Body Language - Leg barriers gestures
Gestures : Leg barriers gestures
Standard Leg-Cross Position
- One leg is crossed neatly over the other, usually the right over the left. This is the normal crossed-leg position used by European, British, Australian and New Zealand cultures and may be used to show a nervous, reserved or defensive attitude.
- For example, people often sit like this during lectures or if they are on uncomfortable chairs for long periods.
- When the crossed legs gesture is combined with crossed arms, the person has withdrawn from the conversation.
The American Figure 4 Leg Lock Position
- This leg cross indicates that an argumentative or competitive attitude exists. It is the sitting position used by many American males who have a competitive nature. This being the case, it is difficult to interpret the attitude of an American during a conversation, but it is quite obvious when this gesture is used by a British citizen.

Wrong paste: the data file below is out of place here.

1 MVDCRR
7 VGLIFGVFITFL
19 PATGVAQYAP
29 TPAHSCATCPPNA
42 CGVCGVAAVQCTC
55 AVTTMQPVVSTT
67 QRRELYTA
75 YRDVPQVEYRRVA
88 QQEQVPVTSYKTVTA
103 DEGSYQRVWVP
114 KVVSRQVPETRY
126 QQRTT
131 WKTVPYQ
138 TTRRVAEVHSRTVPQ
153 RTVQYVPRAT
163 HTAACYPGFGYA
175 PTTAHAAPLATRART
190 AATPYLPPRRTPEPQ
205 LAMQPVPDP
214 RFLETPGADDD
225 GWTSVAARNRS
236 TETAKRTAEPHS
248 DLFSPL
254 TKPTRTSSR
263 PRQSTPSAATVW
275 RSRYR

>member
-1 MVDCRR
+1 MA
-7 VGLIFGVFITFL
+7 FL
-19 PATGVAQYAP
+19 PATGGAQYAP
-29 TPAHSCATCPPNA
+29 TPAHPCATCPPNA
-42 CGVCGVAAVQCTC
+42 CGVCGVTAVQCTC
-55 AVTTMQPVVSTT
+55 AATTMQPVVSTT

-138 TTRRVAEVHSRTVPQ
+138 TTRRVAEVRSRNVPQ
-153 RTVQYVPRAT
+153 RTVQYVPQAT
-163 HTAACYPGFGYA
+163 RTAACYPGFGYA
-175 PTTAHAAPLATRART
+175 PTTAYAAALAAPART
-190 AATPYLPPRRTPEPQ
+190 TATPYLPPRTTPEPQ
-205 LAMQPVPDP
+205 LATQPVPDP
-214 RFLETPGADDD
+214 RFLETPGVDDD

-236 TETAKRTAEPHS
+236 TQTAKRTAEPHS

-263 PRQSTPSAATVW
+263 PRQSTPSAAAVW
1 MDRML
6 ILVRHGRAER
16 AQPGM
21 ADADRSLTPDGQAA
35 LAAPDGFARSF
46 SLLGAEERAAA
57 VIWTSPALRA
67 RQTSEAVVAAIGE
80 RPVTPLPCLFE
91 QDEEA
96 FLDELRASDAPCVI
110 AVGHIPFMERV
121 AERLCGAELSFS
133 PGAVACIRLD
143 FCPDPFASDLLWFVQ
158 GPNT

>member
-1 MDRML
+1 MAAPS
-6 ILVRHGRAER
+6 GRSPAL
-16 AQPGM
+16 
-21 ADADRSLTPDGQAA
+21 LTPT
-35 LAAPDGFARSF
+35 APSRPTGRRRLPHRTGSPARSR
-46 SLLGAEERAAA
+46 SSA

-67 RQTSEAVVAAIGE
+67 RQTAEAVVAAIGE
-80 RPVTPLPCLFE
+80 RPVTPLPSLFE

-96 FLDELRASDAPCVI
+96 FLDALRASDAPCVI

- The person who has a hard and fast attitude in an argument or debate will often lock the figure 4 into place with one or both hands, using them as a clamp. This is a sign of the tough-minded, stubborn individual who may need a special approach to break through his resistance.
Standing Leg Cross Gestures
The Ankle-Lock Gesture
- Male Version of Ankle Lock - is often combined with clenched fists resting on the knees or with the hands tightly gripping the arms of the chair.
- Femal Version of Ankle Lock - varies slightly the knees are held together, the feet may be to one side and the hands rest side by side or one on top of the other resting on the upper legs.